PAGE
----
Rozansky-Witten invariants via Atiyah classes.

*(English)*Zbl 0993.53026This paper deals with the invariants introduced by L. Rozansky and E. Witten [Sel. Math., New Ser. 3, No. 3, 401-458 (1997; Zbl 0908.53027)]. Starting from a hyper-Kähler manifold \(X^{4n}\), they described a sigma-model, based on maps from \(3\)-manifolds into \(X\), which gives some kind of topological quantum field theory in \(2+1\) dimensions. Precisely what axioms it should satisfy remains unclear, but it should at least define an invariant of closed orientable \(3\)-manifolds \(M^3\).

Rozansky and Witten further explained that because their theory has an exact perturbation expansion, the invariant of \(M^3\) can be calculated by combining information derived separately from \(M\) and from \(X\). The information derived from \(X^{4n}\) amounts to a weight system of degree \(n\): it is a complex-valued function, defined on vertex-oriented trivalent graphs with \(2n\) vertices, and satisfying the IHX relations which arose originally in the theory of Vassiliev knot invariants. (In Kontsevich’s terminology, a weight system is an element of graph cohomology.) M. Kontsevich [Compos. Math. 115, No. 1, 115-127 (1999; Zbl 0924.57017)], reformulated the Rozansky-Witten weight systems using Gelfand-Fuchs cohomology and formal geometry to give a vast generalization of the construction. He showed that a Rozansky-Witten-type weight system can be defined whenever one has a smooth manifold with a foliation which has a transverse symplectic structure. The author was inspired by an early version of Kontsevich’s paper. The parts of the paper under review dealing with Gelfand-Fuks cohomology and formal geometry certainly overlap with Kontsevich’s work, though here the results are formulated much more algebraically, in the language of operads. However, the main aim of his paper is to study in detail the geometry and algebra underlying the original Rozansky-Witten weight systems of hyper-Kähler manifolds. There are several different and extremely useful points of view offered.

The standard weight systems used in Vassiliev theory come from metrized Lie algebras: one starts by using the (non-degenerate, symmetric) metric to turn the Lie bracket into a skew trilinear form; then, placing it at the vertices of a trivalent graph and contracting along edges with the inverse of the metric, one obtains a map from trivalent graphs to complex numbers for which the IHX relation is a direct consequence of the Jacobi identity.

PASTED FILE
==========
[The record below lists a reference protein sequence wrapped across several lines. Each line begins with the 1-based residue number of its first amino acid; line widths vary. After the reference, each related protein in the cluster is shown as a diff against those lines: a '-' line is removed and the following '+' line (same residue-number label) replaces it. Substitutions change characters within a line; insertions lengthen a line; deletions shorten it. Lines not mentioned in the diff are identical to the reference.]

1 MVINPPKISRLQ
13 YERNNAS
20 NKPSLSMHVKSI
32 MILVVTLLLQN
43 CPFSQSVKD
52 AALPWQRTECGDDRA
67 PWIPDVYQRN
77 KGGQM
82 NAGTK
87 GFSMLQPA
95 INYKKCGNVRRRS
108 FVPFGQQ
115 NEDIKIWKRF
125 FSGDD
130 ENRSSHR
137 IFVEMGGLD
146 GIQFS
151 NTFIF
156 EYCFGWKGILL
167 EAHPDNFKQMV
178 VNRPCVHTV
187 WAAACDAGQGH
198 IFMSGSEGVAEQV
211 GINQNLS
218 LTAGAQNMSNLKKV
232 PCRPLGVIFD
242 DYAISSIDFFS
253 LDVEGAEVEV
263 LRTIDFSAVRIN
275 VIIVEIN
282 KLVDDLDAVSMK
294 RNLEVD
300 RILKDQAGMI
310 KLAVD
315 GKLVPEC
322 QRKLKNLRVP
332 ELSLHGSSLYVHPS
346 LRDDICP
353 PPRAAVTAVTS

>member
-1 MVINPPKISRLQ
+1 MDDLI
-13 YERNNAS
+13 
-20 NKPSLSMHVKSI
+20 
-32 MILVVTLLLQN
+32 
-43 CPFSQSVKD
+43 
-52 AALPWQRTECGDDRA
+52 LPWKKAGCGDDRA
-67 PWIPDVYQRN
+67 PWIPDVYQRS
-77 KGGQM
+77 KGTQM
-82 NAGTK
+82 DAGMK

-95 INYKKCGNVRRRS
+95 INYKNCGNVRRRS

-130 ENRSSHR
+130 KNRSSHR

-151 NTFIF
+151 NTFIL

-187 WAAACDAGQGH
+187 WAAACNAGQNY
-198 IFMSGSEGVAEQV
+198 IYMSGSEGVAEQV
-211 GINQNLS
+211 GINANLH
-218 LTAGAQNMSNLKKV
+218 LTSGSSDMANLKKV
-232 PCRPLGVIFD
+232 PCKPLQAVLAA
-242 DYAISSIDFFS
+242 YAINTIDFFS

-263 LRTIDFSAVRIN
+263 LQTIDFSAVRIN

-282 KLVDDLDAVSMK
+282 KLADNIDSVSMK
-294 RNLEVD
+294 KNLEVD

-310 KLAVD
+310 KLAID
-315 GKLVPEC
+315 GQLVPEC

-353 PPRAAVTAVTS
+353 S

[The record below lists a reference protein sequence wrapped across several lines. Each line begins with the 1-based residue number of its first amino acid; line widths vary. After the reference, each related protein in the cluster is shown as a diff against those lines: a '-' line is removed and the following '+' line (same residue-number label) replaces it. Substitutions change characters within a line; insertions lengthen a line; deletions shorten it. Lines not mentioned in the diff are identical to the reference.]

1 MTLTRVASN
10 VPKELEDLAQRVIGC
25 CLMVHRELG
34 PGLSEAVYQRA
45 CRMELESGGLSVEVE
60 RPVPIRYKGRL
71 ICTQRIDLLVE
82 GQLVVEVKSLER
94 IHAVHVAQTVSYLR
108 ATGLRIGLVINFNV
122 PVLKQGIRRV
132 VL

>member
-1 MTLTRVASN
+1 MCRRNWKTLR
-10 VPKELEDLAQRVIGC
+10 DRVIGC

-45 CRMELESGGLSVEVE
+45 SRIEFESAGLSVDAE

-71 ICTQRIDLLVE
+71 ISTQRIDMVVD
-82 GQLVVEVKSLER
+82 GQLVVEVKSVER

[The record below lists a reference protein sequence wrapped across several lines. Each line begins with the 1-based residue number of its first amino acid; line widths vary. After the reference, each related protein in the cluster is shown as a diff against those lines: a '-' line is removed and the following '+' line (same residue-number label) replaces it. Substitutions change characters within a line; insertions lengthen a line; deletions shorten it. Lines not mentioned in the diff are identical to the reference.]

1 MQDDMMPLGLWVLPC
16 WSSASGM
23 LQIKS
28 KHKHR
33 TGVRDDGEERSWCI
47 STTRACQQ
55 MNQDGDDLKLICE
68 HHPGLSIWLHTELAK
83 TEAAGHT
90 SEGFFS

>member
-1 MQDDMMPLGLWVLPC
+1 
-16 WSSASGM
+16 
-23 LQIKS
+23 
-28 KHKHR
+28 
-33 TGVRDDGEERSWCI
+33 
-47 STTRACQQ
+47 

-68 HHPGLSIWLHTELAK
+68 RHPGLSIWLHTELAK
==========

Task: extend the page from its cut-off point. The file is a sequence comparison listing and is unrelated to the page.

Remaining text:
The author explains that for a Kähler manifold with holomorphic tangent bundle \(T\) one should view the curvature not as a \((1,1)\)-form but as a \(\bar \partial\)-closed \((0,1)\)-form with values in \(\text{Hom}(S^2T, T)\). In this guise, it satisfies a Jacobi-type identity up to a \(\overline \partial\)-coboundary. In fact, using higher covariant derivatives of this curvature, the Dolbeault complex acquires the structure of an \(L_\infty\)-algebra. This demonstrates clearly that the “Lieness” arising here has nothing to do with hyper-Kähler geometry; it is actually far more basic.

If the manifold also has a holomorphic symplectic form (for example, it is hyper-Kähler), one may use this form, just as one uses the metric on a Lie algebra, to make weight systems acting on trivalent graphs, and valued in the Dolbeault cohomology of the manifold. Combining with the \(L_\infty\)-structure it produces invariants of graphs with higher-valence vertices, corresponding to higher degree graph cohomology classes. This can be expressed using the language of modular operads.

It is important to note that these weight systems are constructed in effect from a symmetric trilinear and skew bilinear tensor, whereas in the Lie algebra case there is a “switch of statistics” to a skew trilinear and symmetric bilinear form. The author explains this rather odd fact by showing that the two relevant systems for orienting trivalent graphs (respectively, skew edges with ordered vertices, and skew vertices) are actually equivalent. (Orderings of the vertices are necessary in the first case because the curvature, in its guise as a \(1\)-form, anticommutes with itself.)

Turning away from the Hermitian differential geometry point of view, the author shows that the above constructions work at a purely cohomological level. He explains how the Atiyah class of a holomorphic vector bundle, which is the obstruction to existence of a global holomorphic connection, is a cohomological version of the curvature the bundle would acquire if given a smooth Hermitian metric. Using this, the weight systems coming from a holomorphic symplectic manifold can be constructed using only sheaf cohomology, removing the need for any choices of metrics.